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Changing the way History is studied in schools

Katherine Wilson from the University of Chester and Olivia Morris, Associate Teacher, with pupils from Oldfield Primary School

A project led by the University of Chester (@uochester) and the University of Oxford (@UniofOxford) could change the way History is studied in schools by giving pupils the chance to get up close to original artefacts in the classroom.

Academics from the Universities, in partnership with the Grosvenor Museum in Chester, trainee teachers and teachers, have designed Object Boxes with medieval and early modern artefacts to be loaned with teaching resources to primary and secondary schools.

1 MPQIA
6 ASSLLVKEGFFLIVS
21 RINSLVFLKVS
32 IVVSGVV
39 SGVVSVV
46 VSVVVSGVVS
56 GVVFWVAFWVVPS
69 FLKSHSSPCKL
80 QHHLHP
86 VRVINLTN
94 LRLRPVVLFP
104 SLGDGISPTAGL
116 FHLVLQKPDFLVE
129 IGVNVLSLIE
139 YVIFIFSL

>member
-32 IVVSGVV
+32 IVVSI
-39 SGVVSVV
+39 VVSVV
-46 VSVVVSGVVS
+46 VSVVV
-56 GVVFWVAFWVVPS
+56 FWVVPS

The development of the Object Boxes builds on workshops bringing artefacts into lessons, for pupils to handle, discuss and produce work on, in previous years, and which provided underpinning research.

The collaborative work has also led to the launch of a new short film which explains to primary and secondary teachers how these objects can be used in schools and the benefits of handling them in the study of History.

The initiative is part of the ‘Mobility of Objects Across Boundaries 1000-1700 (MOB): Exhibiting, Handling and Teaching the Past through Everyday Objects’ project which aims to bring historical artefacts to life, challenge perceptions of the medieval and early modern worlds as static and unchanging, and elite narratives of history by focusing on everyday objects.

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